peteb wrote:r.e. shared/weak pointers - fair enough - but I disagree that it would necessarily be a major performance hit on a per-frame basis. A Renderable would have a strong pointer - and as such would be equivalent to a bald pointer access (accessing the pointer need not access the ref count). It would also be perfectly safe for it to have a bald pointer copy in a more cache friendly section of memory, with the main Renderable object holding the smart pointer (provided get/set of the smart pointer ensures the bald pointer is updated correctly).
True-ish.
The second we need to do "someCall( renderable->datablock );" "variable = renderable->datablock;" or "return renderable->datablock;"; there is potential for the ref counts to be touched (if it passes by value instead of reference); hence the overhead problems and atomic problems. Constantly auditing the generated code for something with frequent usage as these datablocks to ensure the refCounts aren't touched is unfeasable.
Not to mention shared_ptr add a second level of indirection. Having two copies (a raw pointer and a strong one) would solve that issue... but makes the Renderable fatter. A million Renderables x 16 bytes = 15.25kb (64-bit build). That's an entire L1 data cache in overhead.
peteb wrote:Having to check if hashes of names are already used and manually destroy them when not used by potentially multiple Renderables is very error prone.
I'm not sure I follow.
HlmsDatablock::getLinkedRenderables will return all the Renderables linked to that HlmsDatablock. Safely releasing all of them is trivial.
You could of course have copies of your own to that HlmsDatablock in your code; but for those, you will have to take care. If that's too important to your code and thinking about memory management is too cumbersome, you can always wrap the HlmsDatablock into a shared_ptr and use a custom deleter that will call iterate through all linked renderables and then call hlms->destroyDatablock (when the shared_ptr ref count reaches 0 in your own code).
peteb
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Re: Datablock lifetime

Post by peteb »

dark_sylinc wrote: The second we need to do "someCall( renderable->datablock );" "variable = renderable->datablock;" or "return renderable->datablock;"; there is potential for the ref counts to be touched (if it passes by value instead of reference); hence the overhead problems and atomic problems.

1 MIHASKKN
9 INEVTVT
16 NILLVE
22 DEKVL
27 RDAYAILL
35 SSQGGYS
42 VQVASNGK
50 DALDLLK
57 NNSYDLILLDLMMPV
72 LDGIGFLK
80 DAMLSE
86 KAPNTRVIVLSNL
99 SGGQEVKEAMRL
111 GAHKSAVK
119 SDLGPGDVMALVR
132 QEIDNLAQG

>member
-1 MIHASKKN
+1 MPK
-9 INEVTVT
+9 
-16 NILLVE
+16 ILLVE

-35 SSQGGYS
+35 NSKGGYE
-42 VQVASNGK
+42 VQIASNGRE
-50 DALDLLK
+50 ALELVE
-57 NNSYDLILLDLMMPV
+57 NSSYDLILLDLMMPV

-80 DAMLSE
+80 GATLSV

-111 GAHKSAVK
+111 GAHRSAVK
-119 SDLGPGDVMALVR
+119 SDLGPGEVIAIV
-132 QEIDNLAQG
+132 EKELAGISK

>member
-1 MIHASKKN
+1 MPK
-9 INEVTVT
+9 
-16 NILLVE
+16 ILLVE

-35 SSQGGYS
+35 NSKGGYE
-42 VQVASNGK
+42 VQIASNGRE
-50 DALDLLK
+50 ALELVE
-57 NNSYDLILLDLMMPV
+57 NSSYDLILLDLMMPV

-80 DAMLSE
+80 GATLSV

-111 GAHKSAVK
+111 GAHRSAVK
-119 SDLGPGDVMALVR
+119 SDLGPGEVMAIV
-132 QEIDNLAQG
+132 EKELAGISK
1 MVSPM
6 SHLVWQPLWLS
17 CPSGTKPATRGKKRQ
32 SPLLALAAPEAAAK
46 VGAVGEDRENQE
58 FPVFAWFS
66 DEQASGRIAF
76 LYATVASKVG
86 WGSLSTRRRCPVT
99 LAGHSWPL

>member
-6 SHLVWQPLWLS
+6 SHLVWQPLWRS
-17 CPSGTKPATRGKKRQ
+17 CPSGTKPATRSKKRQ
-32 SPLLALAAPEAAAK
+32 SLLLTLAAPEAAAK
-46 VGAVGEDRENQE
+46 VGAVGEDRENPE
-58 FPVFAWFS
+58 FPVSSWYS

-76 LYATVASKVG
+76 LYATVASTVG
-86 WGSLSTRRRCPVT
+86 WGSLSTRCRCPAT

But you could just use renderable->non_ref_counted_datablock (or a similarly snappy name - which just accesses the bald pointer). Accessing the smart pointer would only really be needed in client code - the non-ref counted pointer could be guaranteed to be valid during rendering. Or just shared_ptr.get().
dark_sylinc wrote:
peteb wrote:Having to check if hashes of names are already used and manually destroy them when not used by potentially multiple Renderables is very error prone.
I'm not sure I follow.
HlmsDatablock::getLinkedRenderables will return all the Renderables linked to that HlmsDatablock. Safely releasing all of them is trivial.
Ok - but it is still manual resource management which is error prone. I was just suggesting it would be lovely if this could be more automatic. I do see your point and I guess everyone who would like this can write their own wrappers etc to manage this. Thank you for the suggestion r.e. custom deleters - I was thinking of something along similar lines previously.


I kind of muddied the water there with hash names as this is really a separate issue: If I am creating e.g. a texture, then previously in Ogre I would generate names that I could reasonably guarantee would be unique. In Ogre 2.1 there is no runtime hash collision resolution AFAICS (and I can see that this would be a performance burden). So if I generate some texture names then I need to hash the name and check if the hash is already in use. Except that you can't do that with HlmsTextureManager without a hack along the following lines:

Code: Select all

class HlmsTextureManagerAccess : public Ogre::HlmsTextureManager
{
public:
    bool hasTextureAlias(Ogre::IdString const& id) const {
        TextureEntry searchName(id);
        auto it = std::lower_bound(mEntries.begin(), mEntries.end(), searchName);
        return ((it != mEntries.end()) && (it->name == id));
    }
};

Ogre::String UniqueHlmsTextureName(Ogre::HlmsTextureManager* tex_mgr)
{
    auto tm = static_cast<HlmsTextureManagerAccess*>(tex_mgr);
    Ogre::String name;
    do {
        name = TruncatedGuidString();
    } while (tm->hasTextureAlias(name));
    return name;
}
Unless I overthink this - perhaps there is a different way of dealing with resources that are created on the fly?